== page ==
“Now, therefore, I say unto you, you must cease preaching your miraculous things, and let the mysteries alone until by and bye [sic]. Preach faith in the Lord Jesus Christ; repentance and baptism for the remission of sins; the laying on of the hands for the gift of the Holy Ghost: teaching the necessity of strict obedience unto these principles; reasoning out of the scriptures; proving them unto the people. Cease your schisms and divisions, and your contentions. Humble yourselves.” (Times and Seasons, 15 Mar. 1844, p. 474.)
And then from the Prophet Joseph:
“There are those who profess to be Saints who are too apt to murmur, and find fault, when any advice is given, which comes in opposition to their feelings, even when they, themselves, ask for counsel; much more so when counsel is given unasked for, which does not agree with their notion of things; but brethren, we hope for better things from the most of you; we trust that you desire counsel, from time to time, and that you will cheerfully conform to it, whenever you receive it from a proper source.” (History of the Church, 4:45.)
These inspired statements from Hyrum and Joseph to Church members in their day are certainly appropriate for Church members today. While standing in Nauvoo at the foot of the headstone of these noble men, I had the impression that they would have me counsel all members of the Church to remain anchored to the basic and simple principles of the gospel. Study the scriptures, look to the leaders of the Church for guidance in these troubled times. Brothers and sisters, be careful of the schisms, divisions, and contentions that are among us today. Keep the commandments so the Holy Ghost will be with you in your search for truth and knowledge.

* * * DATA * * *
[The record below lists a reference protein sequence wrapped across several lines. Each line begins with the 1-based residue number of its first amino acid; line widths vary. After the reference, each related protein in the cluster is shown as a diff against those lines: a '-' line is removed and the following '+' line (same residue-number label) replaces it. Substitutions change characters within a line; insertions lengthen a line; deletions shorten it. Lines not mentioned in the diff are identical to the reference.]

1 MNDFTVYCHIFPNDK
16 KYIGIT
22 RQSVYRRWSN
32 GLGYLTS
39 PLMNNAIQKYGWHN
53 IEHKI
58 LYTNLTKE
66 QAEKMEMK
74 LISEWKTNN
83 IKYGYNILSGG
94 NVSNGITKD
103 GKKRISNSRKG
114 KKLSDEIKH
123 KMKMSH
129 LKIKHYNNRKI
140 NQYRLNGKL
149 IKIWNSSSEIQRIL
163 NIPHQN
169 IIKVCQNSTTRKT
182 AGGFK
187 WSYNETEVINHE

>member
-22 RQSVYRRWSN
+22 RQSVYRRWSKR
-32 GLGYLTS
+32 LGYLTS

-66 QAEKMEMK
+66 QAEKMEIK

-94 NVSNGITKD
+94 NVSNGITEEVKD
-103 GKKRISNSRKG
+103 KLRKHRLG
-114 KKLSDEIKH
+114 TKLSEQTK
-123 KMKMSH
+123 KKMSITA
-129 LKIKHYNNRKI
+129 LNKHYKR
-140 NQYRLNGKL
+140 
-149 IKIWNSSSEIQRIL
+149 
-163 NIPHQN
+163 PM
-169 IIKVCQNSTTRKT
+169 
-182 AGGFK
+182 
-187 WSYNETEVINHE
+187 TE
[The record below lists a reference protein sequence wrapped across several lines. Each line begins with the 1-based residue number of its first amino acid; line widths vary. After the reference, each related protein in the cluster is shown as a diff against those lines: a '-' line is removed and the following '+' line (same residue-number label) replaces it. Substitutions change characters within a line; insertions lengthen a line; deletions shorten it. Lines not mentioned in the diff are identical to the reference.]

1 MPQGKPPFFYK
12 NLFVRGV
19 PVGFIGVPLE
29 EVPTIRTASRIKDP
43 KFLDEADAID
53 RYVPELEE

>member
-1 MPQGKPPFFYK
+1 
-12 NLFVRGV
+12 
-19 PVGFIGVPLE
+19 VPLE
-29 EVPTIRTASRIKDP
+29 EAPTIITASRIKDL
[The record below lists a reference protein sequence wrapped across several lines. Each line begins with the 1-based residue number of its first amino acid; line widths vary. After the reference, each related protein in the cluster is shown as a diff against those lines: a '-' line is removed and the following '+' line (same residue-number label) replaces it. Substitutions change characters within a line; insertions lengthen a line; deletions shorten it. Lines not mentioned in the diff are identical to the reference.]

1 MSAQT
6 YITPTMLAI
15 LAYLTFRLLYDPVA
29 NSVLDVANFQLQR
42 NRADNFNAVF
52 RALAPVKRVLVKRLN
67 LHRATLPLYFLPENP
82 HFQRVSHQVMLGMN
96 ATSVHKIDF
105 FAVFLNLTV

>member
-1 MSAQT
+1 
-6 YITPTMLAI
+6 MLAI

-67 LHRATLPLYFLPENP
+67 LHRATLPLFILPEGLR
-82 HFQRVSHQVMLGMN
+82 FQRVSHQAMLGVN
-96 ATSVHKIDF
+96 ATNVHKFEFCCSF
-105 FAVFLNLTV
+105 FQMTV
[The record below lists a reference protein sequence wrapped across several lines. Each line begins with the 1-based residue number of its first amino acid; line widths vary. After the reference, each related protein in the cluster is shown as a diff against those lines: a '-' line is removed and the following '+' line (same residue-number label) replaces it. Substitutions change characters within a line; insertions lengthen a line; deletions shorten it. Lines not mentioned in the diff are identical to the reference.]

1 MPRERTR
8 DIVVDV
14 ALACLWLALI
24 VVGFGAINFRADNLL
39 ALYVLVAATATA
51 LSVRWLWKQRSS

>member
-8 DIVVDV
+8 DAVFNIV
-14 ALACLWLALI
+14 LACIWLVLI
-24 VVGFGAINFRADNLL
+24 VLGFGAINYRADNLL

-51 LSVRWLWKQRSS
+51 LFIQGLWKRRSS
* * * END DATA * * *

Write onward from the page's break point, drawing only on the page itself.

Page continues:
I bear humble witness that Joseph Smith is one of the great, noble ones to come to the earth. He and his brother Hyrum deserve our honor, respect, and gratitude as do other members of their family who assisted with the restoration of the fulness of the gospel. I testify that President Ezra Taft Benson is the prophet of God at this time, and the Apostles and other General Authorities, who are seated on this stand, are ordained of God to preside over the Church. Jesus, our Lord and Savior, stands at the head of the Church. Our Heavenly Father lives and watches over each of His children. To this I humbly testify, in the name of Jesus Christ, amen.